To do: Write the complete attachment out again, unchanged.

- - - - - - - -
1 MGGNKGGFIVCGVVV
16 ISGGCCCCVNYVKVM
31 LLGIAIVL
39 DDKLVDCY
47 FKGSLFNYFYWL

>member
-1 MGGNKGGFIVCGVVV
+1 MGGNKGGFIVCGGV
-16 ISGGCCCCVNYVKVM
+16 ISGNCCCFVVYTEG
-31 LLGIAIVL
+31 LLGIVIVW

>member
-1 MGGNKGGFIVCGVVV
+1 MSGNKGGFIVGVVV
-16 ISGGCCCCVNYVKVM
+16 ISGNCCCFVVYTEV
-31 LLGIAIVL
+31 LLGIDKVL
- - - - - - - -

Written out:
1 MGGNKGGFIVCGVVV
16 ISGGCCCCVNYVKVM
31 LLGIAIVL
39 DDKLVDCY
47 FKGSLFNYFYWL

>member
-1 MGGNKGGFIVCGVVV
+1 MGGNKGGFIVCGGV
-16 ISGGCCCCVNYVKVM
+16 ISGNCCCFVVYTEG
-31 LLGIAIVL
+31 LLGIVIVW

>member
-1 MGGNKGGFIVCGVVV
+1 MSGNKGGFIVGVVV
-16 ISGGCCCCVNYVKVM
+16 ISGNCCCFVVYTEV
-31 LLGIAIVL
+31 LLGIDKVL